The process of reactivation, aimed at averting a power supply shortage when electricity demand peaks in summer, could be time-consuming, however, because the five power units have become rundown as they have been out of service for quite a long time, the sources added.
Slated to be restarted are the Nos.
1 and 2 units in Miyazu, Kyoto Prefecture, Nos. 1 and 2 units in Misaki, Osaka Prefecture, and No. 2 unit in, Kainan, Wakayama Prefecture. They were closed between fiscal 2001 and 2005. Their combined output is 2.4 million kilowatts.
The Osaka-based utility earlier said that it will take two to three years to restart the facilities but it is now trying to speed up the procedure.
The company's nuclear power plants are due to undergo safety checkups and if it becomes impossible to reactivate them, its overall output will fall to 25.33 million kilowatts next summer, according to government estimates.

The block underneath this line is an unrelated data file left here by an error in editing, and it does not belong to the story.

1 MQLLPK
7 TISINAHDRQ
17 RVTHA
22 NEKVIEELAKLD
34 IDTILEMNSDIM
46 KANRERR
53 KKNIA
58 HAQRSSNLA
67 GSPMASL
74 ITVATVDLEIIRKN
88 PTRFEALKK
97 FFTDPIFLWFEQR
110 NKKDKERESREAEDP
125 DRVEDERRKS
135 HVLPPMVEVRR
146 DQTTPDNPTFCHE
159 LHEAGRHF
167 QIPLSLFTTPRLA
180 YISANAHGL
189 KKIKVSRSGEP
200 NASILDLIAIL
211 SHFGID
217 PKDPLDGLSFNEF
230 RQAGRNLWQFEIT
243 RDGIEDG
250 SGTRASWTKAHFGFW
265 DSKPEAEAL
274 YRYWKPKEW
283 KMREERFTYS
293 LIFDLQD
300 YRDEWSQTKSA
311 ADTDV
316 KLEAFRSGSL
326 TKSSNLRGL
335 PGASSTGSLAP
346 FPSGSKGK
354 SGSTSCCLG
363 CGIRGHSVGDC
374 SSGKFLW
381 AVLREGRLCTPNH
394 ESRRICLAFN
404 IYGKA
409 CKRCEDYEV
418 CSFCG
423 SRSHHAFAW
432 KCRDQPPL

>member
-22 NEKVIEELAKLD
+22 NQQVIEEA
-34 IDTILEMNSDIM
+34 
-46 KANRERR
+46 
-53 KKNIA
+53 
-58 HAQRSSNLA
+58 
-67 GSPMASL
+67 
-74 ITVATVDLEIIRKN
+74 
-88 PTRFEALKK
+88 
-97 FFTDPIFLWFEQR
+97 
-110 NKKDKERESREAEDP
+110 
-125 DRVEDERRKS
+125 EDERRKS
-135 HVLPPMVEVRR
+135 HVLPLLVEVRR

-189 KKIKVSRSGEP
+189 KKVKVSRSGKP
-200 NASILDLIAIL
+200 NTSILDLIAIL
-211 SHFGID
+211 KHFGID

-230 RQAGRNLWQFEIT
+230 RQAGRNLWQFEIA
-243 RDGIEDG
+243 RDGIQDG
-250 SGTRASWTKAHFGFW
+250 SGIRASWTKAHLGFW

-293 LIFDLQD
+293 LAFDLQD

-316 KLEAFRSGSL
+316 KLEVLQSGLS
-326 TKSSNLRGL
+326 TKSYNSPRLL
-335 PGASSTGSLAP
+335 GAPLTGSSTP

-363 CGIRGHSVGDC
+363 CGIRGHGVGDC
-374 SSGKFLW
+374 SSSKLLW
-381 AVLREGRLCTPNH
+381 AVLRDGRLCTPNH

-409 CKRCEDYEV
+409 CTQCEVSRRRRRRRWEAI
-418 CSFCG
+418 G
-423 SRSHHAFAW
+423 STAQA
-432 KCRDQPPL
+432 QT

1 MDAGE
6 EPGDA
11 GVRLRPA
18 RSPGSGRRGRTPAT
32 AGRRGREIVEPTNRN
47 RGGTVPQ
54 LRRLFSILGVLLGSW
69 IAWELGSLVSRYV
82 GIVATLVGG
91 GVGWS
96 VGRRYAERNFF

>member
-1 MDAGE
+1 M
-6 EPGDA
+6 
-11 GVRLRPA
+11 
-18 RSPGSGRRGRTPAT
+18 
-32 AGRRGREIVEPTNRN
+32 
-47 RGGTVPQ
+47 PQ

A serious power shortage might occur next summer given that power demand in areas serviced by Kansai Electric reached a high of 26.87 million kilowatts Monday.
Besides regular checkups to be performed by utilities, the government decided in July to have all nuclear power plants in Japan undergo "stress tests" to confirm their safety as public anxiety deepened in the wake of the nuclear disaster at the Fukushima Daiichi plant.